Bragg charged Trump with felonies, not misdemeanors, by alleging that Trump falsified the business records in order to commit or conceal crimes related to election fraud and tax fraud.  

Below I’ll explain why Bragg has answers for the big legal questions raised by this case.  

Is the case too old? No. The hush money payments at the center of this case were made more than five years ago, and the statute of limitations in New York would typically be five years for this alleged crime. But there is an exception to the statute of limitations where a defendant has been “continuously” out of state. Because Trump lived at the White House and left there for his  Mar-A-Lago home in Florida, he would likely fit within this exception.

 Can Bragg rely on New York election law to support his felony charge? Maybe. But it doesn’t appear his case hinges on that. In the statement of facts for the case, Bragg’s office alleges that Trump violated “election laws.” In his press conference, Bragg specifically alleged, “[t]he scheme violated New York election law, which makes it a crime to conspire to promote a candidacy by unlawful means.” Bragg’s obstacle here is to convince the judge that he can rely on a state election law in a case dealing with a candidate for federal office.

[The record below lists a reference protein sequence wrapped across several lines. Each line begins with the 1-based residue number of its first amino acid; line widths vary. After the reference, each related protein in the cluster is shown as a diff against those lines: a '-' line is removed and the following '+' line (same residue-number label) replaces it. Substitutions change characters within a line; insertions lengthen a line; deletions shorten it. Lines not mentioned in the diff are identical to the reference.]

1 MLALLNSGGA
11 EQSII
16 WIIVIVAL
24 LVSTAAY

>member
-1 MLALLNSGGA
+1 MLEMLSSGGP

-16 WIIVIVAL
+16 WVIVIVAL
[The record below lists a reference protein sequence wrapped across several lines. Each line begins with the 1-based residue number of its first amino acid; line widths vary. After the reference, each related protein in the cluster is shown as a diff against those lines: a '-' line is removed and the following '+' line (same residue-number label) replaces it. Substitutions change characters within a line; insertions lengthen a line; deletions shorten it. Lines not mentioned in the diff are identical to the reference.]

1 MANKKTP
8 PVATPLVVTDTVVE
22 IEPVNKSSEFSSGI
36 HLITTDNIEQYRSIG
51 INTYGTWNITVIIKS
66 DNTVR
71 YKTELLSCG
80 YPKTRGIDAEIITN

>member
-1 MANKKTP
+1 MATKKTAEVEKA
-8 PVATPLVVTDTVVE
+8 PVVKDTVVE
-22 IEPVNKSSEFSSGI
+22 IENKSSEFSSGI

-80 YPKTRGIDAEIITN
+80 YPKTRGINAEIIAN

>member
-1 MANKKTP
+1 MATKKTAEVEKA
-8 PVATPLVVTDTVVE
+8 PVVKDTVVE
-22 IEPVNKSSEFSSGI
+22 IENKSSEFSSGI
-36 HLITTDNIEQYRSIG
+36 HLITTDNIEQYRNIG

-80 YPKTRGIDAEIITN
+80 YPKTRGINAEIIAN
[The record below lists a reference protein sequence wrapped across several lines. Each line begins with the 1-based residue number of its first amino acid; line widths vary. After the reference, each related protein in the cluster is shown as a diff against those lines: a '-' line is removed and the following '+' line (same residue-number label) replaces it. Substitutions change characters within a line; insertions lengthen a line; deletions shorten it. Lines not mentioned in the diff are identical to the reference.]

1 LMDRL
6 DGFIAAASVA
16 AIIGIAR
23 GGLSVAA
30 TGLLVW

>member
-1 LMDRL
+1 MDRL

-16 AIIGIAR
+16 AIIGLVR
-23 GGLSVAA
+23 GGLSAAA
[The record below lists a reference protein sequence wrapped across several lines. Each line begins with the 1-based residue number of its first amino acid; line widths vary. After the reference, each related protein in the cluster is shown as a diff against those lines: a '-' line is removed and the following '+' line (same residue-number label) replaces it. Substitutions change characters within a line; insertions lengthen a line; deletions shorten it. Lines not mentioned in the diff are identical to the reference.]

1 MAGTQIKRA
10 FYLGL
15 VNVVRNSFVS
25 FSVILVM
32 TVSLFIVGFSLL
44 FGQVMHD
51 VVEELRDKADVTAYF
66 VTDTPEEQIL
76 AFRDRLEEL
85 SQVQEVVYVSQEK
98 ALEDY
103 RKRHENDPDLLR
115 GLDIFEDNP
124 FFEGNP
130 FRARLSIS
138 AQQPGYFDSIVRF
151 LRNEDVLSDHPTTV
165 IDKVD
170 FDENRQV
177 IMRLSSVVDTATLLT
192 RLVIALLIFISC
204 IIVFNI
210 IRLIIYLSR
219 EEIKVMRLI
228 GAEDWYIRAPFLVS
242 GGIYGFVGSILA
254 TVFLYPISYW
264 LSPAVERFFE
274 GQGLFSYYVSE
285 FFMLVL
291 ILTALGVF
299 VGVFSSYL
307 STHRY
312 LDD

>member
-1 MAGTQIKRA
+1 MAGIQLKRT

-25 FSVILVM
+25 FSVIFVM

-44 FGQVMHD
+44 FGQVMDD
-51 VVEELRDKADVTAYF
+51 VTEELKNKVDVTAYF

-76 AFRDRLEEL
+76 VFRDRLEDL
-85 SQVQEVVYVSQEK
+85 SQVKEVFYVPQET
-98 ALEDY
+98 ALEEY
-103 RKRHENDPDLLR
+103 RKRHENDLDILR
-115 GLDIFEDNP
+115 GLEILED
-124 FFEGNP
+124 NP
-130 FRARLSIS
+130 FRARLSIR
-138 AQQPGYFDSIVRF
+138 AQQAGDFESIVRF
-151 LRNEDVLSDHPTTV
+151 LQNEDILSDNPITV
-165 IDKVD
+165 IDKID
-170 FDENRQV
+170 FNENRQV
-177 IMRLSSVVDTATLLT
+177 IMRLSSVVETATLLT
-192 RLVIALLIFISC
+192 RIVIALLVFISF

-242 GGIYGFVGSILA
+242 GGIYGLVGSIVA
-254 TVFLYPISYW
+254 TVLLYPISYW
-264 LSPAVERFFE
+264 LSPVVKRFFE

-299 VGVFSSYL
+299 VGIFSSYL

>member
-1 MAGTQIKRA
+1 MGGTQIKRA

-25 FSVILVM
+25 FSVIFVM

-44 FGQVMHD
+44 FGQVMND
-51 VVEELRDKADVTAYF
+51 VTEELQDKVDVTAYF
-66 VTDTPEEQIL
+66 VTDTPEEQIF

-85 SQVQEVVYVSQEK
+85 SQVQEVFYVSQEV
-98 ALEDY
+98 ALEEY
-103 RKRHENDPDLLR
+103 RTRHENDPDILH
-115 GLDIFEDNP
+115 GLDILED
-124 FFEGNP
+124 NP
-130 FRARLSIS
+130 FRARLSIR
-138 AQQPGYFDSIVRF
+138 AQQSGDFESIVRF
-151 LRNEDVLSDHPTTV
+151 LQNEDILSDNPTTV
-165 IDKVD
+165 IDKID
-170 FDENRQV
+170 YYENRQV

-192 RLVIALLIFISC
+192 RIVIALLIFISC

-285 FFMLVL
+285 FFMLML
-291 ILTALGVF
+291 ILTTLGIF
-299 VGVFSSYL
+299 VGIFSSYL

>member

Can Bragg rely on federal campaign finance law? Probably. Again, under New York law, prosecutors can charge falsification of business records as a felony if they can show that the defendant had the intent to commit or conceal another crime. The first thing that Bragg has to do is convince that judge that that other crime can be a federal crime. 

Bragg, as a state prosecutor, only has the power to prosecute state charges. And it is not entirely clear that New York’s law allows prosecutors to rely on a defendant’s intent to commit or conceal a federal crime, in order to bring the falsification of business records charge up from a misdemeanor to a felony. The best reading of the plain language of the New York law is that it does allow prosecutors to do this, but there has yet to be a definitive ruling on this point.